RV Game Reviews: Tales of Xillia 2




As some of my recent posts may have hinted at, I’ve been playing through Tales of Xillia 2.  This week, I finally finished the main story of the game, clocking in about 90 hours of playtime.  Though the game is several years old, I feel it is still worth reviewing for those who haven’t played the game yet.  Before I begin with my review, I wish to note two things.  One, this review will be comparative to the first game, as the first game bares heavy relevance to this one.  As such, there is some bias to consider in that regard.  Secondly, I want to issue the standard reminder that the points made in this review are mine alone.  If you disagree with them, that’s perfectly okay and to each his own.

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Games and Writing the Silent Protagonist



One of the stranger polarizing issues I’ve come across in the game community is silent protagonists.  Some people love them and think they add to the immersion.  The player is not forced into a character’s dialogue choices, and they can feel more like they are the character due to the silence.  Other people hate them.  They often view it as a developer being lazy, and they also believe that it makes a character very flat since they have no real personality without dialogue to convey it.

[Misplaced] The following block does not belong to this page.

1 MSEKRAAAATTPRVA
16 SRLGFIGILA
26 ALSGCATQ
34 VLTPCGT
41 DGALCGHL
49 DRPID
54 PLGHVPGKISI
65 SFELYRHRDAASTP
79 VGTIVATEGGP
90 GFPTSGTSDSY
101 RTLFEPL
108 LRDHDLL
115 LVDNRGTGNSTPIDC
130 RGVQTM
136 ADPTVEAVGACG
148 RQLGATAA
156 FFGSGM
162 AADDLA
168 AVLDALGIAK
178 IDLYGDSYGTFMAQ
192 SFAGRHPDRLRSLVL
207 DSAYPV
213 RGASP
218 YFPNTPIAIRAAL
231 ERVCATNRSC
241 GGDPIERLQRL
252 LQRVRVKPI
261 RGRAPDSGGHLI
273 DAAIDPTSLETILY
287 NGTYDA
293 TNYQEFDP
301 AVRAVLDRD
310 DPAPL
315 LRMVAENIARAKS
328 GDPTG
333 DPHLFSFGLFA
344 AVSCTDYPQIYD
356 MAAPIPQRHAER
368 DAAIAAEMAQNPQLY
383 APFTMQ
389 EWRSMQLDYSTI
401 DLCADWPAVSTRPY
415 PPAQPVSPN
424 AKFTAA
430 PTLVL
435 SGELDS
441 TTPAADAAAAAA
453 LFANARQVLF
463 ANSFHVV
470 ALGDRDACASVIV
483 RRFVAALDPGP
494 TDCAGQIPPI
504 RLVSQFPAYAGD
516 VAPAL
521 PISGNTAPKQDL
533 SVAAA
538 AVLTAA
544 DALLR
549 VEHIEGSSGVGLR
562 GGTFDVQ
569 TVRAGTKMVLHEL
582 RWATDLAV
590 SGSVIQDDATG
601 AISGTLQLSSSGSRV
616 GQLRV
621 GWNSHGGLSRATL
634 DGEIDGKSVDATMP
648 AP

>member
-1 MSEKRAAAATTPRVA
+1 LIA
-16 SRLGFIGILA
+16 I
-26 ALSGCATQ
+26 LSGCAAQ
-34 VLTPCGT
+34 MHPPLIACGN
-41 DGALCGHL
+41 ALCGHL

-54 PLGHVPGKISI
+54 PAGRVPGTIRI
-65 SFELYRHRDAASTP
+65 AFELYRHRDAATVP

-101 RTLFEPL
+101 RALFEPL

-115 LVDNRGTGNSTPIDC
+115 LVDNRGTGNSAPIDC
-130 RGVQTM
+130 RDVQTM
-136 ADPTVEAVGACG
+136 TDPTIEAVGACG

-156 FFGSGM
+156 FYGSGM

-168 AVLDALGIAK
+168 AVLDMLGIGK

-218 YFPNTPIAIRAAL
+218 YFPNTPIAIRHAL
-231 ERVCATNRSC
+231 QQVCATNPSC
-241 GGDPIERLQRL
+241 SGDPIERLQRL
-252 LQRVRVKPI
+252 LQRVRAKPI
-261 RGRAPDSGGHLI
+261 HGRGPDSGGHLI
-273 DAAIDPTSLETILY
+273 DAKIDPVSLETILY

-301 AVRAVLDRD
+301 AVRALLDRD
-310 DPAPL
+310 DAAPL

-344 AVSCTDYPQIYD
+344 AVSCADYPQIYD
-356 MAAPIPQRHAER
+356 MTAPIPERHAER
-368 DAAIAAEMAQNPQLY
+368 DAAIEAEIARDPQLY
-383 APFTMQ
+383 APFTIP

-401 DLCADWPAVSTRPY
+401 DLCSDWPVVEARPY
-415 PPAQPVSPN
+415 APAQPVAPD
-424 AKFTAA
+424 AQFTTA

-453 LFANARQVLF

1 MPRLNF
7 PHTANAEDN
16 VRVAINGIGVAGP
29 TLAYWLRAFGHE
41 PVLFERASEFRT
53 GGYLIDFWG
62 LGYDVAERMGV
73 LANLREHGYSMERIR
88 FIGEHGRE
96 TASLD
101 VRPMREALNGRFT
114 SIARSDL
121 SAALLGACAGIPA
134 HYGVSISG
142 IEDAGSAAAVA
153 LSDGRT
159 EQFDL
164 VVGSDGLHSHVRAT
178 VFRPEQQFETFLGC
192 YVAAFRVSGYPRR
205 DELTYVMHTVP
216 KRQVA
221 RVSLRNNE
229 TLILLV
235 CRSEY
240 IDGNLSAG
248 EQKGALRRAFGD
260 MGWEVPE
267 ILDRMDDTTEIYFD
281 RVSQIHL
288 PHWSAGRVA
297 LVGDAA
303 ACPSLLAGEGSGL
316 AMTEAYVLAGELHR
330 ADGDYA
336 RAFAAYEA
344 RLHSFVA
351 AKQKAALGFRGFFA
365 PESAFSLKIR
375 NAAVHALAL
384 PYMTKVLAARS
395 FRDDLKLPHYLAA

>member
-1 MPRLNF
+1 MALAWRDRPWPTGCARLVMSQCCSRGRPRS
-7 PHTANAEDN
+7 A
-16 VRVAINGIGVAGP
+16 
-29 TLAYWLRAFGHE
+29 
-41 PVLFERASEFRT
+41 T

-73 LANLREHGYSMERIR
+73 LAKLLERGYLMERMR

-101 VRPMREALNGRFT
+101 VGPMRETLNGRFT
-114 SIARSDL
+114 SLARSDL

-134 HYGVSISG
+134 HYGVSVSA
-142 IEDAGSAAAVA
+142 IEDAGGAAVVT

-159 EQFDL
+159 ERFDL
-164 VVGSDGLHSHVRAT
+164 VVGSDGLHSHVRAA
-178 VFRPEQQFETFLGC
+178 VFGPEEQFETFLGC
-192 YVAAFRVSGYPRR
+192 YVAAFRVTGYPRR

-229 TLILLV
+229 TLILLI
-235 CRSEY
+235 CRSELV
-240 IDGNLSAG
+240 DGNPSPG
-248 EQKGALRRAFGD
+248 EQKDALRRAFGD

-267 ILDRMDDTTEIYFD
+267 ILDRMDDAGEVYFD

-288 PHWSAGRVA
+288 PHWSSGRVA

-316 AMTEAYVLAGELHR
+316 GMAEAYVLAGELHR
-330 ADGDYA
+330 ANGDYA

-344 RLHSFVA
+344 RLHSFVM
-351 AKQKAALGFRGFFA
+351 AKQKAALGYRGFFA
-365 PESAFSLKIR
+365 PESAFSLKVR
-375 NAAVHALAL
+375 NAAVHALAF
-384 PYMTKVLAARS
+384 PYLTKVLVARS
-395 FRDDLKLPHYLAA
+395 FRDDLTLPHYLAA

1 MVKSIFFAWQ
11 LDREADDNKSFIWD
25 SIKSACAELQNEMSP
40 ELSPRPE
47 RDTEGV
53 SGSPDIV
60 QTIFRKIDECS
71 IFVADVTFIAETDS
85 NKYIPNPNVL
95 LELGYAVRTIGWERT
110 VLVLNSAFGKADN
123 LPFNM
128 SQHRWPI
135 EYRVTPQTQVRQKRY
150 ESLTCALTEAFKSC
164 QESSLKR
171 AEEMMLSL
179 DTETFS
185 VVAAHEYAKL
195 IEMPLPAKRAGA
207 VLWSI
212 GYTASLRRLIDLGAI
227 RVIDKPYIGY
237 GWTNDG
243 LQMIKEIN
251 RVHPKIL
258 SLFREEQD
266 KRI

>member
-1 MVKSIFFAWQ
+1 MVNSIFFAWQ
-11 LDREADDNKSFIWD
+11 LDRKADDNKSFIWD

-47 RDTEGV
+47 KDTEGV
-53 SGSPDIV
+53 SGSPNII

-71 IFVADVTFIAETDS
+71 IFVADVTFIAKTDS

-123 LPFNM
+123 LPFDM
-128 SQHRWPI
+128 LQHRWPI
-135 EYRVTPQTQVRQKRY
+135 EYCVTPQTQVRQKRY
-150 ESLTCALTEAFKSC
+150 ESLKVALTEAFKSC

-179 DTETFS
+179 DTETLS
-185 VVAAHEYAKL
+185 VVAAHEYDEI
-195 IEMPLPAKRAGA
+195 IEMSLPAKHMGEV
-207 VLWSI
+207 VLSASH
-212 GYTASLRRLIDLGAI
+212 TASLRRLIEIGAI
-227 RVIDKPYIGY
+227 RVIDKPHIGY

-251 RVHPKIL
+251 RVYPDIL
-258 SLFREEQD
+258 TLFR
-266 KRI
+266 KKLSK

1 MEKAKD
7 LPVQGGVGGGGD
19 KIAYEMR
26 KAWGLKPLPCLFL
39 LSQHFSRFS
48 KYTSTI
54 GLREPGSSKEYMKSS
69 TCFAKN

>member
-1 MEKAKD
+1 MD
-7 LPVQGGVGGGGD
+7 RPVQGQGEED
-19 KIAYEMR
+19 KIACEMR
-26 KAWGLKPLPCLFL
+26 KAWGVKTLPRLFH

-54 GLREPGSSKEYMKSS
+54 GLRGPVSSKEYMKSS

This being the case, indie devs and homebrew devs may find themselves in an odd situation.  Should they risk people’s ire and make a silent protagonist, or should they risk a different people’s ire and have their character have spoken dialogue?  This can be a crucial decision when handling the writing of a game.  However, it is my opinion that what matters more is the protagonist is written and executed well, regardless of whether or not they’re silent.  Thus, today I would like to bring to you three questions you can ask yourself before you decide to make your protagonist silent or not.  These will prioritize the quality of the story versus other factors.

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Mechanics Transparency: Tales of Xillia Edition

Twice before on this blog I have discussed having transparent mechanics in games being a good thing.  The first time I addressed GUIs and how they functioned in Subnautica.  In the second post, I addressed the use of enemy waves in Dragon Age II.  Today, I would like to revisit this topic with a different series and specific topic nuance: leveling in Tales of Xillia and Tales of Xillia 2.

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